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States cut prison costs in the face of budget crises

As states around the country struggle with monumental budget deficits this year, officials in some surprising locations are looking to an even more surprising line item to shave costs _ state prisons.

Like Nixon traveling to China, tough-on-crime governors are taking the lead in undoing punitive and expensive criminal justice policies forged during the last two decades.

With falling crime rates, declining prison populations, and mounting public support for alternatives to incarceration for nonviolent offenders, public officials around the country should follow the lead of budget strapped states like Texas, Ohio and Louisiana that are finding ways to cut corrections while protecting public safety.

State budget makers anticipate a $40-billion shortfall next fiscal year, representing one of the most burdensome budget shortfalls ever. The last time states were faced with significant deficits in 1991, they collectively had to cut $7.6-billion, less than one fifth of this year's anticipated shortfall.

With $24-billion spent on incarcerating 1.2-million nonviolent prisoners, and one out of every 14 general fund dollars spent on prisons, officials can save substantially by cutting corrections instead of slashing school budgets and closing hospitals.

Furthermore, new polling finds a shift in public opinion in favor of an array of prevention, rehabilitation, and alternative sentencing approaches for nonviolent offenders, indicating that public officials have the green light from the public to sensibly reduce prison populations.

According to a poll released last month by the Open Society Institute, three-quarters of Americans approved of sentencing nonviolent offenders to probation instead of imprisonment, and a majority of the public supports eliminating mandatory sentencing laws and returning sentencing discretion to judges.

In separate polls in California and Pennsylvania, when asked where the state budget knife should fall, respondents indicated that prison costs should be the first to be trimmed.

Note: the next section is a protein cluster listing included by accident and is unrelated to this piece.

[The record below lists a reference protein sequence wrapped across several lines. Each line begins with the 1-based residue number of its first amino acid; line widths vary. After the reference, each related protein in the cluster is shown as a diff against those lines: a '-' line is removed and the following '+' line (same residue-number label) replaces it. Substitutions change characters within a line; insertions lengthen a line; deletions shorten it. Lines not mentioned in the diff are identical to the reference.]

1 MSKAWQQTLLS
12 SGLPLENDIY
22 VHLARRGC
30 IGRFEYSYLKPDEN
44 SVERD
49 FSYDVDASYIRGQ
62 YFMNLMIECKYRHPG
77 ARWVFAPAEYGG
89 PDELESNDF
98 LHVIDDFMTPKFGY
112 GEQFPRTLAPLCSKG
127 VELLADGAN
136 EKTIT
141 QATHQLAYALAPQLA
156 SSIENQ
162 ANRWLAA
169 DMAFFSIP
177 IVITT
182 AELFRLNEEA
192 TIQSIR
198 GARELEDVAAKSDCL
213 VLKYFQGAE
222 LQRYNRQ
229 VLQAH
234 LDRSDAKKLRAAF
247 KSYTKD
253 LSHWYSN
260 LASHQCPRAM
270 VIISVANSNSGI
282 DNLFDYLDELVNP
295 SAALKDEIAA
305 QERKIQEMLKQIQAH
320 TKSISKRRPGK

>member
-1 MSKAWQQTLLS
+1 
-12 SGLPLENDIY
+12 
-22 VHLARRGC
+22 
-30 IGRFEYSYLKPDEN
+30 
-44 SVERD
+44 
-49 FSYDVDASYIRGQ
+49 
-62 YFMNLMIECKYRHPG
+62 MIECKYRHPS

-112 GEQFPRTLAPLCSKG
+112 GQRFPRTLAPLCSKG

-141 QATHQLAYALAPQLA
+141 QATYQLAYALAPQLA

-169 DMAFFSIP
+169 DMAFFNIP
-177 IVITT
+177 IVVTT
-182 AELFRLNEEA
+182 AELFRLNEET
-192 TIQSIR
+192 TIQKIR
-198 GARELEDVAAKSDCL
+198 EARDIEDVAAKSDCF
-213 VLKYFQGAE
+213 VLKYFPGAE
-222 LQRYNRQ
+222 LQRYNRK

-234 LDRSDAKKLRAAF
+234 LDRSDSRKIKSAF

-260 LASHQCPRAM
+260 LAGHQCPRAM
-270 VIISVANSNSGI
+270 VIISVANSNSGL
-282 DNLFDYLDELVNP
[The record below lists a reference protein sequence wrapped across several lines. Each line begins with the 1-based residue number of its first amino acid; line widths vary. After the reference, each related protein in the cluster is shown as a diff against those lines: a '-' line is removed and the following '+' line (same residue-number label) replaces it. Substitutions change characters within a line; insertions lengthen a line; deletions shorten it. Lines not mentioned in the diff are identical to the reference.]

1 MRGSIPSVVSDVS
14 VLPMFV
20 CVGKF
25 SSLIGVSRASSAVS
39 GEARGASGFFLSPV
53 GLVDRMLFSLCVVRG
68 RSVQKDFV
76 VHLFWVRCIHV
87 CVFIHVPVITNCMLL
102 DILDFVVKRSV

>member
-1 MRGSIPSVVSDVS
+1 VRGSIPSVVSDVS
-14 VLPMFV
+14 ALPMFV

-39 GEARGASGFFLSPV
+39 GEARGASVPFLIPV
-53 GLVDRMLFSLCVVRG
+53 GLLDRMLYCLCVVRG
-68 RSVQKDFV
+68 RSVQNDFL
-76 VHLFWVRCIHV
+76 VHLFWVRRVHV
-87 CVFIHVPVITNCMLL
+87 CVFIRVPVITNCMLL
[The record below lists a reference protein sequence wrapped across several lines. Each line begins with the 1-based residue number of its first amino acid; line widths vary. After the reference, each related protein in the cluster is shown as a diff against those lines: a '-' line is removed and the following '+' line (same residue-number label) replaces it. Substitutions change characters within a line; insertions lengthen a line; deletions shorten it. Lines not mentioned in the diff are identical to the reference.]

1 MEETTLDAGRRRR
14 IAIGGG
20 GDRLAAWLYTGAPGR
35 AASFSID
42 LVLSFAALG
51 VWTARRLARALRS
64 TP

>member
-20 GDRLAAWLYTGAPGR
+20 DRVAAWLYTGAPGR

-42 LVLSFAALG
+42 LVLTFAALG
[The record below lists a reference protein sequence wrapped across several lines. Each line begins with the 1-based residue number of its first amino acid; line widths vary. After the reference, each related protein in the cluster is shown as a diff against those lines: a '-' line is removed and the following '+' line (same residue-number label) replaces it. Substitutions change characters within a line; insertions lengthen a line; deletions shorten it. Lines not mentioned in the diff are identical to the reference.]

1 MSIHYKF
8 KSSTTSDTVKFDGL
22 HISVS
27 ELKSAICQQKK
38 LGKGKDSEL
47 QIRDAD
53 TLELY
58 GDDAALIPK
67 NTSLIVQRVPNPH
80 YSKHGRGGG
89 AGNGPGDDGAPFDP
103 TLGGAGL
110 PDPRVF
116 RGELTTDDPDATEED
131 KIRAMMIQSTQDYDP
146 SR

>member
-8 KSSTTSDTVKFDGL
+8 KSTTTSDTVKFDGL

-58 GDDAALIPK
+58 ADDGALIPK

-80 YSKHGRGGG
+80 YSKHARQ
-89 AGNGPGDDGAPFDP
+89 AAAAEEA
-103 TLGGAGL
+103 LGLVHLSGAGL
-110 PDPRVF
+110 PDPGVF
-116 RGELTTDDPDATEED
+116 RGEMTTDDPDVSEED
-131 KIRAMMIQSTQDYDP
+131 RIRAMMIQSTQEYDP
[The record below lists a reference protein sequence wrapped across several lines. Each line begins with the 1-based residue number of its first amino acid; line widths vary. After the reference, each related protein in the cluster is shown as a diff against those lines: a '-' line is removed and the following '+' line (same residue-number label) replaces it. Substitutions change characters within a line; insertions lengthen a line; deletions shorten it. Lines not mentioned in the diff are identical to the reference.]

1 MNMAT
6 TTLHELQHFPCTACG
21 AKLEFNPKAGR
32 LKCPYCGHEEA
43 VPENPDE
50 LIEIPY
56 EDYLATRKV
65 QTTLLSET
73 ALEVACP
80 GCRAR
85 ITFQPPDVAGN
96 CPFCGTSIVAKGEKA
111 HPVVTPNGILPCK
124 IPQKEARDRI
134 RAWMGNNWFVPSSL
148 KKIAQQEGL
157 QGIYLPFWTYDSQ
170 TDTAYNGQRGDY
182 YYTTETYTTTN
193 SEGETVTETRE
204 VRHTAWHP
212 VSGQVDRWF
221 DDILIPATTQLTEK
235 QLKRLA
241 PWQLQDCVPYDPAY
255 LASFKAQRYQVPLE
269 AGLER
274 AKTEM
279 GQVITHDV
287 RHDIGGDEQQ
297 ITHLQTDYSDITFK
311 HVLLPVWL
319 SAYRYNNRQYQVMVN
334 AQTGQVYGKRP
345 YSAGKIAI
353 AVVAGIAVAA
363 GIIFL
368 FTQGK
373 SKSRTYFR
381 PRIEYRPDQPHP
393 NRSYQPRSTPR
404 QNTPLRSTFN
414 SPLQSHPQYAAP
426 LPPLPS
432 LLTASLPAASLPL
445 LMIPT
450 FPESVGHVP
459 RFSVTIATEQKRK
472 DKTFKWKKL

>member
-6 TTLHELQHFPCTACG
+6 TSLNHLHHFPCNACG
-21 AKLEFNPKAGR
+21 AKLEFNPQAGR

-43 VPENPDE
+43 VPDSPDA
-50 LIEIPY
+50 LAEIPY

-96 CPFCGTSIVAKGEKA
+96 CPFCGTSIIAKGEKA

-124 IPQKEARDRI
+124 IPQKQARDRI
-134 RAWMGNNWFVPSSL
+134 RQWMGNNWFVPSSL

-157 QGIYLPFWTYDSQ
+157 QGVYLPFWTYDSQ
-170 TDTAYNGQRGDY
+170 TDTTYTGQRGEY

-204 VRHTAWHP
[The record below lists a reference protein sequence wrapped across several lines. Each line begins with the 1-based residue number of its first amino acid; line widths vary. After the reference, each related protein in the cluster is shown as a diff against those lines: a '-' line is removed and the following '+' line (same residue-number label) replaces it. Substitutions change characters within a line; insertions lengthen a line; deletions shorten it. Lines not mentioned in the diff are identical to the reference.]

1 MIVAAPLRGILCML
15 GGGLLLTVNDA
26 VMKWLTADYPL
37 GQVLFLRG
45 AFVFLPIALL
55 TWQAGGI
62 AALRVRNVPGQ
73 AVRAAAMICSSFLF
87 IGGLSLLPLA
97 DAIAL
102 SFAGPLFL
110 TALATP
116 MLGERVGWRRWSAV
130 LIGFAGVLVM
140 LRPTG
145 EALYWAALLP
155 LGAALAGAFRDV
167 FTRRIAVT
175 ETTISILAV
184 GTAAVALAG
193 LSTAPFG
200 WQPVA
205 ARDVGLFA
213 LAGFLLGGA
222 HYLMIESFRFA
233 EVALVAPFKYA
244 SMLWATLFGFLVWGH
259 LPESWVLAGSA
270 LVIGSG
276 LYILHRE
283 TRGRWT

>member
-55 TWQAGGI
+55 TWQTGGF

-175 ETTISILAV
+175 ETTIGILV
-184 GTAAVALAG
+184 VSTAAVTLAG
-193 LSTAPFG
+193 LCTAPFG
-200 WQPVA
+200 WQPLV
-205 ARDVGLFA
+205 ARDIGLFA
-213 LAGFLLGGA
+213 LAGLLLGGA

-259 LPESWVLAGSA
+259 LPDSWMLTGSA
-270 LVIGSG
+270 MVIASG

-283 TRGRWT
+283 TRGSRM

As public opinion has shifted in favor of a more moderate approach to crime, and as state budgets have tightened, some very conservative states are rethinking their prison policies. In Louisiana, the state with the highest incarceration rate in the country, Republican Gov. Mike Foster led the charge to return discretion to sentencing judges by supporting a Democrat-sponsored bill abolishing several mandatory sentences.

Republican-led states, including Arkansas, Connecticut, Utah and North Dakota have shelved mandatory minimum laws or increased parole release of nonviolent prisoners. Republican governors in several states closed prisons last year as a cost-saving measure.

As state policymakers survey prospects for cutting correctional costs though prison population reductions, a menu of options exist for their consideration. It is estimated that modifying mandatory sentencing and returning discretion to judges will save Louisiana millions of dollars a year.

California's Proposition 36 law is projected to divert as many as 36,000 nonviolent prisoners into drug treatment, and save the state $100- to $150-million annually. Texas, with the nation's largest prison system, has reduced parole violations and increased parole release, thereby cutting its prison population by nearly 8,000 inmates. Restructuring sentencing guidelines has diverted around 10,000 offenders from prison in North Carolina.

Additionally, two groups of prisoners warrant particular consideration because, while their release would not significantly affect public safety, their incarceration is especially expensive. The number of women incarcerated for drug offenses has risen by 888 percent since 1986. More than 70 percent of women prisoners are nonviolent offenders, almost all are classified as "low-risk," and their recidivism rate is lower than that of men.

Incarcerating mothers is extremely costly; University of Chicago researchers estimate that calculating foster care and related costs with the expense of incarcerating women in Illinois may bring the total annual cost to as much as $58,000 per prison mother.

In the next decade, the number of prisoners who are 55 years and older will make up 20 percent of the total U.S. prison population. The majority of elderly prisoners are incarcerated for non-violent offenses. Due to their health care needs, the elderly cost more than three times as much to incarcerate as younger prisoners.

According to the National Center on Institutions and Alternatives, a release policy targeting nonviolent prisoners over 55 who have served at least one-third of their sentence would save more than $900-million annually.

The 2002 legislative season finds most states still wrestling with recession-driven deficits that have been deepened by the tragedy of Sept. 11. These state budget crises have prompted Republicans and Democrats in some states to rethink who really should be sent to prison and who can be kept home with their families to work, take part in rehabilitation programs, and pay back the community for the harm they have caused. Policymakers across the country would do well to follow their example.

Knight Ridder/Tribune

Judith Greene and Vincent Schiraldi are with the Justice Policy Institute, a nonprofit research and public policy organization.

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